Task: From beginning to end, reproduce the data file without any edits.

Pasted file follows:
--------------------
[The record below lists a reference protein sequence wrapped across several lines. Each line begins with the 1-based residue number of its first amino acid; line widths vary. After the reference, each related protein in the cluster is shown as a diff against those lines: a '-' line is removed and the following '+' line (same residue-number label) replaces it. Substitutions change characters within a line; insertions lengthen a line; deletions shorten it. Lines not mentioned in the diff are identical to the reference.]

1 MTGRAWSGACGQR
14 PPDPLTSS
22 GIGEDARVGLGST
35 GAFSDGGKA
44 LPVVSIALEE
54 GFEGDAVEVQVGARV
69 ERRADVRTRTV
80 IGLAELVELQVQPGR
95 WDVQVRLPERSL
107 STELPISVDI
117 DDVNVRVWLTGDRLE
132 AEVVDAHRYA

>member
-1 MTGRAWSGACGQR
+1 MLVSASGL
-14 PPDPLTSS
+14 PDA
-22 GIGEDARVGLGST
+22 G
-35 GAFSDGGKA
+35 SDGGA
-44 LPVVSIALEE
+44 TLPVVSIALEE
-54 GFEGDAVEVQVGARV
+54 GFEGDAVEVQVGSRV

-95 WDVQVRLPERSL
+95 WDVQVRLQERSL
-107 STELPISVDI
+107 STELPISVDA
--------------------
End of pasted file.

[The record below lists a reference protein sequence wrapped across several lines. Each line begins with the 1-based residue number of its first amino acid; line widths vary. After the reference, each related protein in the cluster is shown as a diff against those lines: a '-' line is removed and the following '+' line (same residue-number label) replaces it. Substitutions change characters within a line; insertions lengthen a line; deletions shorten it. Lines not mentioned in the diff are identical to the reference.]

1 MTGRAWSGACGQR
14 PPDPLTSS
22 GIGEDARVGLGST
35 GAFSDGGKA
44 LPVVSIALEE
54 GFEGDAVEVQVGARV
69 ERRADVRTRTV
80 IGLAELVELQVQPGR
95 WDVQVRLPERSL
107 STELPISVDI
117 DDVNVRVWLTGDRLE
132 AEVVDAHRYA

>member
-1 MTGRAWSGACGQR
+1 MLVSASGL
-14 PPDPLTSS
+14 PDA
-22 GIGEDARVGLGST
+22 G
-35 GAFSDGGKA
+35 SDGGA
-44 LPVVSIALEE
+44 TLPVVSIALEE
-54 GFEGDAVEVQVGARV
+54 GFEGDAVEVQVGSRV

-95 WDVQVRLPERSL
+95 WDVQVRLQERSL
-107 STELPISVDI
+107 STELPISVDA